Open Source Security: Funding for Eclipse and Python Software Foundation

The OpenSSF is distributing a total of 800,000 US dollars to the open source organizations. The money is to flow into personnel and resources for security measures.

 Open Source Security: Funding for Eclipse and Python Software Foundation

The Open Source Security Foundation (OpenSSF) has announced it will fund the Eclipse Foundation and the Python Software Foundation with $400,000 each. The cash injection is a measure of the Alpha Omega project and is intended to flow into dedicated resources and personnel for the security of the open source projects. In May, the OpenSSF had already supported Node.js with $300,000.

The Linux Foundation launched the OpenSSF 2020 to improve the security of open source software. In February 2022, representatives of technology companies, US authorities and non-profit organizations met in the White House with the same goal. This ultimately resulted in the Alpha-Omega project, which primarily focuses on the security of the software supply chain.

The twenty-somethings among the open source foundations

The first funding in the The JavaScript runtime environment was given Node.js as part of the Alpha Omega initiative. Two other large open source foundations are now following, the Python Software Foundation (PSF) and the Eclipse Foundation. The latter celebrated its 20th birthday in November 2021 and is home to countless projects, including the Eclipse IDE and the Java EE successor Jakarta. 22 working groups are dedicated to specific topics such as IoT, edge computing, open hardware and autonomous driving.

 Open source security: cash injection for ;r Eclipse and Python Software Foundation

The PSF is a few months older than the Eclipse Foundation and already celebrated its 20th anniversary in March 2021. She takes care of the further development of Python and also manages the package manager Python Package Index (PyPI). Like the JavaScript package manager npm, the latter is repeatedly the target of supply chain attacks. But accidental glitches can also jeopardize the software supply chain.

Money for staff and supply chain

The $400,000 for the PSF is intended to flow into a new full-time position for is responsible for the security of the programming language, the PyPI and the Python ecosystem. The money should also enable a security audit.

The Eclipse Foundation appointed its own dedicated security officer in May. The cash injection is to flow into additional personnel and resources to ensure the security of the software supply chain. The foundation published a best practices document for securing the software supply chain on GitHub last year.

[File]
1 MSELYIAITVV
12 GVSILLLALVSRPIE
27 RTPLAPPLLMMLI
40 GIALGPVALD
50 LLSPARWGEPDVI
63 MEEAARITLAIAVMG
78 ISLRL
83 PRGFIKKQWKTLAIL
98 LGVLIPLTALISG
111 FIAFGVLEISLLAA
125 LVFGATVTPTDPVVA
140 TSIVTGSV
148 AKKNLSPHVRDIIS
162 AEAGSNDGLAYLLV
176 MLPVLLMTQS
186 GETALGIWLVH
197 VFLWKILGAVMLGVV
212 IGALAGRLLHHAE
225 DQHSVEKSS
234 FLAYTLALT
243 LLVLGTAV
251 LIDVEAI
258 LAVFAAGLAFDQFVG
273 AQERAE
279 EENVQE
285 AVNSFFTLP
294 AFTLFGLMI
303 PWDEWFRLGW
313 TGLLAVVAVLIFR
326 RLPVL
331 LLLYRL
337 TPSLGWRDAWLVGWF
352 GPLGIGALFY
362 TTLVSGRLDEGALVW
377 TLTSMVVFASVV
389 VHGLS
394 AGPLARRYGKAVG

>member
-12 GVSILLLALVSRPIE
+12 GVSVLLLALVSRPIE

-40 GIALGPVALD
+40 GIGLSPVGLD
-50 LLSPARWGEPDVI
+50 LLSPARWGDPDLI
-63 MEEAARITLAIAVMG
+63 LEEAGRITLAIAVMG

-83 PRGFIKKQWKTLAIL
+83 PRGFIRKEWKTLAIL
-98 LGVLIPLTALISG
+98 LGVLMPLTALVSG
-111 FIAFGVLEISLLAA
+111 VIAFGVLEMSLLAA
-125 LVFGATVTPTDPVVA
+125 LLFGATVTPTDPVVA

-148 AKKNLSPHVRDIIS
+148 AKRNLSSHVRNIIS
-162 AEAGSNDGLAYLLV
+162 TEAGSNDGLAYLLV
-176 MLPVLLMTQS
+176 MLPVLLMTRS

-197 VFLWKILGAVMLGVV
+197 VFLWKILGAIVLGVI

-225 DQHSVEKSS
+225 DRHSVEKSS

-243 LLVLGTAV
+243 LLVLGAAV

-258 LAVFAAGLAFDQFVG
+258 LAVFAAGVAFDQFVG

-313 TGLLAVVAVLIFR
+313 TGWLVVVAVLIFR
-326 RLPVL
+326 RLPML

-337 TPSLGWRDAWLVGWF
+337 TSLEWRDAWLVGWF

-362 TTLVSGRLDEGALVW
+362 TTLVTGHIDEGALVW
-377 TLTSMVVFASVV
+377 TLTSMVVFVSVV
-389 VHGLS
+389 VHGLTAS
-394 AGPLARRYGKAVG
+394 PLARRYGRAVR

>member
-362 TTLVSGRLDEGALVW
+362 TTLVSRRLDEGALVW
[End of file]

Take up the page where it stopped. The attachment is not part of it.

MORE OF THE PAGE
A slightly different free beer analogy

The head of the Eclipse Foundation, Mike Milinkovich, announced in a blog post that the money will primarily be invested in the automatic generation of SBOMs (Software Bill of Materials), a SLSA-based (Supply-Chain Levels for Software Artifacts) program and security audits for the Eclipse Foundation projects.

In his post he also uses the free beer analogy, but in a different way than the Free Software Foundation, whose concept of Free Software uses the term “free” to mean freedom of speech rather than free beer. Milinkovich, on the other hand, writes that many consider open source to be “free as in free beer” but should treat it as “free as in a free puppy”, arguably implying that they should nurture it and be involved in raising it: “To Participating in the maintenance of projects and communities that provide open source is no longer an option, it’s a necessity,” he writes. under the Alpha-Omega umbrella

In addition to the cash injection for the open source foundations, the OpenSSF has announced that the program Secure Open Source Rewards (SOS), founded in 2021, is now under the umbrella of the Alpha Omega project. The program pays rewards for improving the security of open source projects. Google had funded SOS with one million US dollars in autumn 2021.

Further details on the funding measures for the Eclipse Foundation and the PSF as well as the new responsibility for Secure Open Source Rewards can be found on the OpenSSF blog .

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